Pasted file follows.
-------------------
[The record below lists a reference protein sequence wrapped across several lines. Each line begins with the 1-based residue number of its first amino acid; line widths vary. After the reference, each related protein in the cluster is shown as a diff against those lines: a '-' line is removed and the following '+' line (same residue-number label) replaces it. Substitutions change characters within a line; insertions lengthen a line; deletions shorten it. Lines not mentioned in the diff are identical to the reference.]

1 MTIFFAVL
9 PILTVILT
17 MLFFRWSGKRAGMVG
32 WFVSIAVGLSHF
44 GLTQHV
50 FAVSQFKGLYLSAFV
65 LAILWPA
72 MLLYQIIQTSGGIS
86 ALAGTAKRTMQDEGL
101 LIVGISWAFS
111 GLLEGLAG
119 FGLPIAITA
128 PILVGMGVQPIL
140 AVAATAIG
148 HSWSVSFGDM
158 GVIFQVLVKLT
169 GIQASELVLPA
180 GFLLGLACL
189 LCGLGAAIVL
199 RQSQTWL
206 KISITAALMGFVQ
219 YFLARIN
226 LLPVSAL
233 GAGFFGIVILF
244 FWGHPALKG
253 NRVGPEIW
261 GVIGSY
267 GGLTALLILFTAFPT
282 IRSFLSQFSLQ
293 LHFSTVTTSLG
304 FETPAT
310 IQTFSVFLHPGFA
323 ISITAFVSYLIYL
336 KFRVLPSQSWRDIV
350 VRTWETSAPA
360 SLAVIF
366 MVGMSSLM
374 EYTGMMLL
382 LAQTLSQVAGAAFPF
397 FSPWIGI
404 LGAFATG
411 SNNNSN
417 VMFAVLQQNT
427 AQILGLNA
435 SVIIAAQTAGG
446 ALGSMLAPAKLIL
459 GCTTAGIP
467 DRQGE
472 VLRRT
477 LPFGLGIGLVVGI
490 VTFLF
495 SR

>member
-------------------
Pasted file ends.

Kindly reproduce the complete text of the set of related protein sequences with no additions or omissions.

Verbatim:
[The record below lists a reference protein sequence wrapped across several lines. Each line begins with the 1-based residue number of its first amino acid; line widths vary. After the reference, each related protein in the cluster is shown as a diff against those lines: a '-' line is removed and the following '+' line (same residue-number label) replaces it. Substitutions change characters within a line; insertions lengthen a line; deletions shorten it. Lines not mentioned in the diff are identical to the reference.]

1 MTIFFAVL
9 PILTVILT
17 MLFFRWSGKRAGMVG
32 WFVSIAVGLSHF
44 GLTQHV
50 FAVSQFKGLYLSAFV
65 LAILWPA
72 MLLYQIIQTSGGIS
86 ALAGTAKRTMQDEGL
101 LIVGISWAFS
111 GLLEGLAG
119 FGLPIAITA
128 PILVGMGVQPIL
140 AVAATAIG
148 HSWSVSFGDM
158 GVIFQVLVKLT
169 GIQASELVLPA
180 GFLLGLACL
189 LCGLGAAIVL
199 RQSQTWL
206 KISITAALMGFVQ
219 YFLARIN
226 LLPVSAL
233 GAGFFGIVILF
244 FWGHPALKG
253 NRVGPEIW
261 GVIGSY
267 GGLTALLILFTAFPT
282 IRSFLSQFSLQ
293 LHFSTVTTSLG
304 FETPAT
310 IQTFSVFLHPGFA
323 ISITAFVSYLIYL
336 KFRVLPSQSWRDIV
350 VRTWETSAPA
360 SLAVIF
366 MVGMSSLM
374 EYTGMMLL
382 LAQTLSQVAGAAFPF
397 FSPWIGI
404 LGAFATG
411 SNNNSN
417 VMFAVLQQNT
427 AQILGLNA
435 SVIIAAQTAGG
446 ALGSMLAPAKLIL
459 GCTTAGIP
467 DRQGE
472 VLRRT
477 LPFGLGIGLVVGI
490 VTFLF
495 SR

>member